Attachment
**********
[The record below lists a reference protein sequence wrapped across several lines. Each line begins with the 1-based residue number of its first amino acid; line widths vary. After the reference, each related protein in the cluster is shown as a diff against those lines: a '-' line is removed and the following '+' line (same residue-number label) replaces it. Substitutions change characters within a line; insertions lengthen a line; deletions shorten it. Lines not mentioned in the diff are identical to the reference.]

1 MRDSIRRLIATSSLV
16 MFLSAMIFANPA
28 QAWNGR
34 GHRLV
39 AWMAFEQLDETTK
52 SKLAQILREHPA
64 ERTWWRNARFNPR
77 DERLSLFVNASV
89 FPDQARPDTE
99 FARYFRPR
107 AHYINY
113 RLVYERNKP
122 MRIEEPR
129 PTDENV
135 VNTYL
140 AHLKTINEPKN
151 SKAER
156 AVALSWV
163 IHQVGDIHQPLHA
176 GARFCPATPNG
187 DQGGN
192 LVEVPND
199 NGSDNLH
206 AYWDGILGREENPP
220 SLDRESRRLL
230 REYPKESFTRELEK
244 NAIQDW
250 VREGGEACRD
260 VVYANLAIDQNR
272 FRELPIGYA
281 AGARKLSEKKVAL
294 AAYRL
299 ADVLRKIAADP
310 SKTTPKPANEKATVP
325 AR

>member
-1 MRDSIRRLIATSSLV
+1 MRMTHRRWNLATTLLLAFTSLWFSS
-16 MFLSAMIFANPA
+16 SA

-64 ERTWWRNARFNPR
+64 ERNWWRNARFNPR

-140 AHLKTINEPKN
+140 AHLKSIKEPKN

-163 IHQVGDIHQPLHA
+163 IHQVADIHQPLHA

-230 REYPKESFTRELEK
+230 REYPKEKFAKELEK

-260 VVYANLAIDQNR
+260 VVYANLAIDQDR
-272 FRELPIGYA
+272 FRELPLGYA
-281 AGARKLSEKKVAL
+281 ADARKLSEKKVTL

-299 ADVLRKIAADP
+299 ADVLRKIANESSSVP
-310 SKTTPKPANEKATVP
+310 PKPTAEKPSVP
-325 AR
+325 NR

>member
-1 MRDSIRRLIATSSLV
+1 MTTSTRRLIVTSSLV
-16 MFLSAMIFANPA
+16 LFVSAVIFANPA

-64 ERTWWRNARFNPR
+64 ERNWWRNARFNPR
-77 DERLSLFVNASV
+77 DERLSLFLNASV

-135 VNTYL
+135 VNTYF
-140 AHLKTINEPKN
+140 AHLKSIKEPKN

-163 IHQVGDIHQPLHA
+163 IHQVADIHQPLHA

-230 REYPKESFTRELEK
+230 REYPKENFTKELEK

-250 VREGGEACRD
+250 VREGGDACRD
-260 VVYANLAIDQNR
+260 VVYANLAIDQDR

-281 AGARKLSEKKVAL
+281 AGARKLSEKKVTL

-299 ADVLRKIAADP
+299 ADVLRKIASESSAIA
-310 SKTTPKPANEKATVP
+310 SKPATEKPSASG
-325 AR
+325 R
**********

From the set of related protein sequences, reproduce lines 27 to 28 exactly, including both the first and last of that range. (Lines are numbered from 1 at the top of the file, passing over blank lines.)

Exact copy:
230 REYPKESFTRELEK
244 NAIQDW